Heartbroken mum's warning after daughter, 19, 'died from eating too much chewing gum'

A HEARTBROKEN mum says she fears her "vivacious and fun-loving" teenage daughter died from eating too much chewing gum.

Samantha Jenkins, 19, screamed "Is this what it's like to die?" as she collapsed in her bedroom.

Mum Maria Morgan rushed her daughter into hospital – but tragically, she couldn't be saved.

Ten years on, Maria has spoken out to raise awareness amid concerns gum was to blame for Samantha's death.

She told Wales Online: "All I can remember is that I went into hospital on Friday with a daughter, and I came out on the Monday with just her glasses.

"I remember it like it was yesterday."

Maria, of Llanelli in Wales, initially believed Samantha had spent too much time in the sun when she complained that she was struggling to pick up a drinks bottle.

"She said, 'Oh God, I don't know what's wrong with me, I can't even pick my bottle up, it keeps falling on the floor'," Maria said.

"I told her to go and have a lay on the bed and take a bottle of water with her as she probably had too much sun.

"She told me, 'I don't want to go upstairs, I want to sleep down here', so I told her to go upstairs to get a quilt to bring downstairs. Then I heard this thud.

"Me and my other daughter got up and went to the door and I said, 'What the hell was that?'

"She shouted downstairs, 'Is this what it's like to die?' and then we heard a thud again."

Maria ran upstairs to find her daughter collapsed on the floor suffering a fit.

Samantha was rushed into hospital – but she continued "convulsing", and died days later.

Toxicology reports found nothing in the teenager's system that could account for her death.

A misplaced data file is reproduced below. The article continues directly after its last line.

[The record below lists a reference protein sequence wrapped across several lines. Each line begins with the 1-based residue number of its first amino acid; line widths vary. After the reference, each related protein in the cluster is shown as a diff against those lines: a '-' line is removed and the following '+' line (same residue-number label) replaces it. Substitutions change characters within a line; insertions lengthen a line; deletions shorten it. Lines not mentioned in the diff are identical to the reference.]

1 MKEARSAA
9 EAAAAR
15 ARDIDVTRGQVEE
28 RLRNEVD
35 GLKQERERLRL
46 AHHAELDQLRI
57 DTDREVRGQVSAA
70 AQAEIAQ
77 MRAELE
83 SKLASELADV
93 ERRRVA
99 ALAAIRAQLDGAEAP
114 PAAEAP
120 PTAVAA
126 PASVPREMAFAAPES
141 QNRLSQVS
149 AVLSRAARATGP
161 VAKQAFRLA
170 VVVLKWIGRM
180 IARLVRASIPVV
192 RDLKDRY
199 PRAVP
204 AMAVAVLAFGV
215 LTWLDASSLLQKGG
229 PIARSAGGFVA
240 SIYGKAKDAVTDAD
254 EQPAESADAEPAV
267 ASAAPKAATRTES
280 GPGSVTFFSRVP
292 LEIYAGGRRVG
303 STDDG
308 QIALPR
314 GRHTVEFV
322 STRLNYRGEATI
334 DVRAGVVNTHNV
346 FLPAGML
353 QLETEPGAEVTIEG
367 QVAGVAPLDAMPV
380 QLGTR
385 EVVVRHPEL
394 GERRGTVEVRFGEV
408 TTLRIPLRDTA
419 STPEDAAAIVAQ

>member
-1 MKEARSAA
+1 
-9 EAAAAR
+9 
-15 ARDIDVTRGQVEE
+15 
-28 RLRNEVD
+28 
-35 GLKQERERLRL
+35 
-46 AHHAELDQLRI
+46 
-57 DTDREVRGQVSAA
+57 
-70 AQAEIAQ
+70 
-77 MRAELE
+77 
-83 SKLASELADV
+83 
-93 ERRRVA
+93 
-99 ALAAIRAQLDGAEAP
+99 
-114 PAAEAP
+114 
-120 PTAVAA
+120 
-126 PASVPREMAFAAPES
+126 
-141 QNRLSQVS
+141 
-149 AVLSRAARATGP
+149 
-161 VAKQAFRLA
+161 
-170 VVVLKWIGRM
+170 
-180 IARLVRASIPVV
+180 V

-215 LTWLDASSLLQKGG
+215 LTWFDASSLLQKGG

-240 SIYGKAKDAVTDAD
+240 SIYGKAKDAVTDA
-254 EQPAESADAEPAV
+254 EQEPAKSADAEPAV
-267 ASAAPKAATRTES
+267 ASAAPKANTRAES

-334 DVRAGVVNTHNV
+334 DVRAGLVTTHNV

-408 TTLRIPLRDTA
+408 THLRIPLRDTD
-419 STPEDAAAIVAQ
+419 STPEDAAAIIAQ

However, her sister then mentioned how much Samantha had enjoyed chewing gum.

A coroner began investigating a possible link to the young woman's death.

And Maria discovered receipts in Samantha's room showing just how much gum her daughter was buying.

"I could see by receipts that she was having them every day," she said.

"I couldn't have told you how much she chewed, but I could say what I found – evidence that she was chewing them every day and was buying at least a packet a day on the way to work, sometimes two packets."

And she says internet research proved too much gum can cause salt levels to drastically drop in the human body.

An inquest was unable to rule out the possibility that gum had played a role in Samantha's death.

A decade on, Maria said she wants to warn others of the potential risks.

"I still can't get my head around it 10 years down the line," she said.

"She was such a loss. Bubbly, vivacious, fun loving, wouldn't harm a fly. She loved life, she wasn't high maintenance, she was such a lovely girl."

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